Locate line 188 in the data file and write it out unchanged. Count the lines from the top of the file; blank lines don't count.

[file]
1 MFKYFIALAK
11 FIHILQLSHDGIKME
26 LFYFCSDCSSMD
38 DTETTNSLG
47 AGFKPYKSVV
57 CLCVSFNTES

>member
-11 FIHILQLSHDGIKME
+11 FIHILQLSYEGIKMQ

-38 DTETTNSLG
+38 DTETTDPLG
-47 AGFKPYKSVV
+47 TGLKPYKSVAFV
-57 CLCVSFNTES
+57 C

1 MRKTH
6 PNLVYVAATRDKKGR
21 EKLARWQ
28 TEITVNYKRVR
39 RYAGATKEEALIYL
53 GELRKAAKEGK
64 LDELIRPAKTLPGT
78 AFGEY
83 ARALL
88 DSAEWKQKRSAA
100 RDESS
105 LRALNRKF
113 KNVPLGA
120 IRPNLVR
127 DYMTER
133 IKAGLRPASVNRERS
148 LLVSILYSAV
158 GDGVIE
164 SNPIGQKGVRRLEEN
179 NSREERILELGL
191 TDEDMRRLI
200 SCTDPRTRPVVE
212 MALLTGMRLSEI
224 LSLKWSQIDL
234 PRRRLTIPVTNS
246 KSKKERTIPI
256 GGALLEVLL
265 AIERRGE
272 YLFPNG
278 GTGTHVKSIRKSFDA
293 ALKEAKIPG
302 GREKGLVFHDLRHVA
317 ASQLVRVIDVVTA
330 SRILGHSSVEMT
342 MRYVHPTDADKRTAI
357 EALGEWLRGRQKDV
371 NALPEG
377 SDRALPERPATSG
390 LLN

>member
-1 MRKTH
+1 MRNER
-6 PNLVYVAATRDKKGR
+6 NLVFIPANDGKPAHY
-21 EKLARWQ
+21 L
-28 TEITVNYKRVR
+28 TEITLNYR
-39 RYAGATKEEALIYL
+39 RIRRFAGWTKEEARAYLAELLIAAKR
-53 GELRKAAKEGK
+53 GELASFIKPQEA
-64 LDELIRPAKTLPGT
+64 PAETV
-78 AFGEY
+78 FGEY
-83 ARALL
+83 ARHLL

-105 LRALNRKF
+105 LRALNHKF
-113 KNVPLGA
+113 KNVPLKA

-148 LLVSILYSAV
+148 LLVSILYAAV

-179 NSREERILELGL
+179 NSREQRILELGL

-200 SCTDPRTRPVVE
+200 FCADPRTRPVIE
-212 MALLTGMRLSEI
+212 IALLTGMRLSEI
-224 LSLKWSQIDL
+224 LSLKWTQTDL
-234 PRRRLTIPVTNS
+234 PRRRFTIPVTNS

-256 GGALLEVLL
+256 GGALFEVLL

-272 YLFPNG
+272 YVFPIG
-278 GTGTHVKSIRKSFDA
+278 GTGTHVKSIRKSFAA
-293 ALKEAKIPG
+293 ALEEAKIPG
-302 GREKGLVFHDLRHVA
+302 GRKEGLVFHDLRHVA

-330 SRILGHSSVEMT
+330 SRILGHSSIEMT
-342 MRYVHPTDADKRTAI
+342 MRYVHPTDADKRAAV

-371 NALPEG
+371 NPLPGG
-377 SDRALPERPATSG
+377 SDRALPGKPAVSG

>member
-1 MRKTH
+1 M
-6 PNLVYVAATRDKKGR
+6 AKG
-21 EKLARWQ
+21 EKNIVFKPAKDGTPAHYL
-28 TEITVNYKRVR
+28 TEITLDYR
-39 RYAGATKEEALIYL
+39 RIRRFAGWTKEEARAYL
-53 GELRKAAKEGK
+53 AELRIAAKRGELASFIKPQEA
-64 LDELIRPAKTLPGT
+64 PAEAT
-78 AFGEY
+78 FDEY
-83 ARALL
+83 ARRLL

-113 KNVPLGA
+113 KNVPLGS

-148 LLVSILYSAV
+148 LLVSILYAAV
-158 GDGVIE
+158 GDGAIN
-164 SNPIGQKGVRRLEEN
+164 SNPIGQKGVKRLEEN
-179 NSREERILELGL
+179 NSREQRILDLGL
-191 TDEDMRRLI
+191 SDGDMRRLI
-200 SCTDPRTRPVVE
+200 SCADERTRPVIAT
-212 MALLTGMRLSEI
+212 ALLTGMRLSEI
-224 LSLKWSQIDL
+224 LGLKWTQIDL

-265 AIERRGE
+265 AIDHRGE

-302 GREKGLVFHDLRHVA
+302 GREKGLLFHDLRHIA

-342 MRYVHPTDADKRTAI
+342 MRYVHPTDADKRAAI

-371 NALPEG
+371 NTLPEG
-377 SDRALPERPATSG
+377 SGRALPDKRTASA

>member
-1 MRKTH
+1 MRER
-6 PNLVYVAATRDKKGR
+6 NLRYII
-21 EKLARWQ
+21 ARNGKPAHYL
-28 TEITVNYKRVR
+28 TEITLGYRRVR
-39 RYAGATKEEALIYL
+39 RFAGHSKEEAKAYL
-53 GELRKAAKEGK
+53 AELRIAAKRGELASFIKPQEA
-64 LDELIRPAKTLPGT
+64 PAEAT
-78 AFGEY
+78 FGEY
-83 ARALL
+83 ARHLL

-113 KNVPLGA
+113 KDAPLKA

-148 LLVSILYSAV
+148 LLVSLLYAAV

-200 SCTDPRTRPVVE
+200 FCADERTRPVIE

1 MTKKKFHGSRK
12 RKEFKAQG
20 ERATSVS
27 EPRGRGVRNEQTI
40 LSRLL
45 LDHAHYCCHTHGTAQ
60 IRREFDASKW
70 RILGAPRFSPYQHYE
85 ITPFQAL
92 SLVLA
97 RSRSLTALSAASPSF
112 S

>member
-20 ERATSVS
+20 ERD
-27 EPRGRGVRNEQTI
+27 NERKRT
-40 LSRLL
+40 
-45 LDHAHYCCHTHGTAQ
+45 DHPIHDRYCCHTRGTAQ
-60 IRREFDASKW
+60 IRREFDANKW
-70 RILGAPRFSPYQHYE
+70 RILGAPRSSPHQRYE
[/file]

85 ITPFQAL